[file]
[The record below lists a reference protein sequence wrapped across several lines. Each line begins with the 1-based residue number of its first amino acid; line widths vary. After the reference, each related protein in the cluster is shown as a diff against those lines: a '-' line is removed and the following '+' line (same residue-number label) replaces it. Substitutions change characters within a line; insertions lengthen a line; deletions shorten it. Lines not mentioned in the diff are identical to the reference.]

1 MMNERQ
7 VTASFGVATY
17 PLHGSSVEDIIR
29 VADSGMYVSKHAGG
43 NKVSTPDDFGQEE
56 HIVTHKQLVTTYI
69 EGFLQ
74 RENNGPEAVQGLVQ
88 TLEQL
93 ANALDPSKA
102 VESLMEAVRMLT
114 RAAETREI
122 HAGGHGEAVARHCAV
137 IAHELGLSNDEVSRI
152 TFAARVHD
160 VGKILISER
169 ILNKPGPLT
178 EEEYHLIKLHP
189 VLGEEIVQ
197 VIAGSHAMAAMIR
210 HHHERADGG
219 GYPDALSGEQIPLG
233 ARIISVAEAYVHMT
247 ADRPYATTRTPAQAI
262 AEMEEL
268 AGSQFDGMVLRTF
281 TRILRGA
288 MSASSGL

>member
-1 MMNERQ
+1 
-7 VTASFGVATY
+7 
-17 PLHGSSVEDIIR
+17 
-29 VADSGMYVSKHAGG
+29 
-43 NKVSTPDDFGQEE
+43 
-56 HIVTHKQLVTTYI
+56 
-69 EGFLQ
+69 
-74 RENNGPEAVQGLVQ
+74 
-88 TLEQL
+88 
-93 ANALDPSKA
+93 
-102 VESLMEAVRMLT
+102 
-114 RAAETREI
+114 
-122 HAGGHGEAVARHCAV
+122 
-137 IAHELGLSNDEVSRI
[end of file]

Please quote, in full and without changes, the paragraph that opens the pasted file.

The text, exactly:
[The record below lists a reference protein sequence wrapped across several lines. Each line begins with the 1-based residue number of its first amino acid; line widths vary. After the reference, each related protein in the cluster is shown as a diff against those lines: a '-' line is removed and the following '+' line (same residue-number label) replaces it. Substitutions change characters within a line; insertions lengthen a line; deletions shorten it. Lines not mentioned in the diff are identical to the reference.]